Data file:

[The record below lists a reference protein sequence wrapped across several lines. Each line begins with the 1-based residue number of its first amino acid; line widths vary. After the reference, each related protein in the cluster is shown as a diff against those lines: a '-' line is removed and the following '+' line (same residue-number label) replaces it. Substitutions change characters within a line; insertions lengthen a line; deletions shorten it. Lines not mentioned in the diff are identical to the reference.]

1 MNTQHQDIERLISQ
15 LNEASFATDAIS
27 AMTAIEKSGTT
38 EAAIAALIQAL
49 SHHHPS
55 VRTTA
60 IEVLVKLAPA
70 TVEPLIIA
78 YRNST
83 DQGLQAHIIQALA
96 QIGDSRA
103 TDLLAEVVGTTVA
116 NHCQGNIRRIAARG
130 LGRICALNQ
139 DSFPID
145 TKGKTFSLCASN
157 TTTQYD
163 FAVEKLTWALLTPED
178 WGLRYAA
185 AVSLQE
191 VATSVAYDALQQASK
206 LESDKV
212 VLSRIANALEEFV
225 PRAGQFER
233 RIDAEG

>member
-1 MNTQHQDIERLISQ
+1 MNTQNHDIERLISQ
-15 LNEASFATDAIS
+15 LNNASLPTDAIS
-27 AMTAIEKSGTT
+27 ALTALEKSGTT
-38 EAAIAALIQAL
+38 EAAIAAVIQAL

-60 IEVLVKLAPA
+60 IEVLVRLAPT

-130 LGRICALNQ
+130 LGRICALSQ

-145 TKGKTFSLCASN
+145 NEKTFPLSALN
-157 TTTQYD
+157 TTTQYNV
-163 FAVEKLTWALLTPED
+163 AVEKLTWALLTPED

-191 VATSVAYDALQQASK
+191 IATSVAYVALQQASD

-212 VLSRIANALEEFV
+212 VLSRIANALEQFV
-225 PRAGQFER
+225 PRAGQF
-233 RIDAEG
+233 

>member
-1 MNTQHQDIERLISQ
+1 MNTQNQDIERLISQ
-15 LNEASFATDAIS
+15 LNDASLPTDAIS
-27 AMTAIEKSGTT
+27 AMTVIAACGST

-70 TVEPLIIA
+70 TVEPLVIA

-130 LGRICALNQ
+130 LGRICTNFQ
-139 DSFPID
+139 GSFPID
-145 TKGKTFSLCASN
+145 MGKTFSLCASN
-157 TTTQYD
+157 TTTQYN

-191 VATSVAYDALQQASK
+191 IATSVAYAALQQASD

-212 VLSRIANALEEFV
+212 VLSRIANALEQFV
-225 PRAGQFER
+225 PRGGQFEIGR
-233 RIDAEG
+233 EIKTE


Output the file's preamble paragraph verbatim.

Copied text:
[The record below lists a reference protein sequence wrapped across several lines. Each line begins with the 1-based residue number of its first amino acid; line widths vary. After the reference, each related protein in the cluster is shown as a diff against those lines: a '-' line is removed and the following '+' line (same residue-number label) replaces it. Substitutions change characters within a line; insertions lengthen a line; deletions shorten it. Lines not mentioned in the diff are identical to the reference.]